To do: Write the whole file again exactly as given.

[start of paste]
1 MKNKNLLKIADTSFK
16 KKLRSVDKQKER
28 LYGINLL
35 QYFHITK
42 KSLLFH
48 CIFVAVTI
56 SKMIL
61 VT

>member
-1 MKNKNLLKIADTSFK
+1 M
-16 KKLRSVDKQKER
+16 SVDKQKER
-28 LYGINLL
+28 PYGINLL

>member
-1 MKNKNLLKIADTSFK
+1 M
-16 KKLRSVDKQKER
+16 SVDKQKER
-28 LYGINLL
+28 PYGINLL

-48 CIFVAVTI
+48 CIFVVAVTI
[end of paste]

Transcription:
1 MKNKNLLKIADTSFK
16 KKLRSVDKQKER
28 LYGINLL
35 QYFHITK
42 KSLLFH
48 CIFVAVTI
56 SKMIL
61 VT

>member
-1 MKNKNLLKIADTSFK
+1 M
-16 KKLRSVDKQKER
+16 SVDKQKER
-28 LYGINLL
+28 PYGINLL

>member
-1 MKNKNLLKIADTSFK
+1 M
-16 KKLRSVDKQKER
+16 SVDKQKER
-28 LYGINLL
+28 PYGINLL

-48 CIFVAVTI
+48 CIFVVAVTI